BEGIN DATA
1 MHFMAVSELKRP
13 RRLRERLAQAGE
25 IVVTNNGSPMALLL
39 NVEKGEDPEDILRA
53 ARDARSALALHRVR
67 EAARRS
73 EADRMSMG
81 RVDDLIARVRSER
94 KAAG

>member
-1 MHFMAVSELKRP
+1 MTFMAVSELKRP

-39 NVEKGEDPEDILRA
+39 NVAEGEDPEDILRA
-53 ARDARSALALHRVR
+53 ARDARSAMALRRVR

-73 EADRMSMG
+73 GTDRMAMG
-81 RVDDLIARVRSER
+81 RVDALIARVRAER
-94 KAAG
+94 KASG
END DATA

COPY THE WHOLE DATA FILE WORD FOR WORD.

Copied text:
1 MHFMAVSELKRP
13 RRLRERLAQAGE
25 IVVTNNGSPMALLL
39 NVEKGEDPEDILRA
53 ARDARSALALHRVR
67 EAARRS
73 EADRMSMG
81 RVDDLIARVRSER
94 KAAG

>member
-1 MHFMAVSELKRP
+1 MTFMAVSELKRP

-39 NVEKGEDPEDILRA
+39 NVAEGEDPEDILRA
-53 ARDARSALALHRVR
+53 ARDARSAMALRRVR

-73 EADRMSMG
+73 GTDRMAMG
-81 RVDDLIARVRSER
+81 RVDALIARVRAER
-94 KAAG
+94 KASG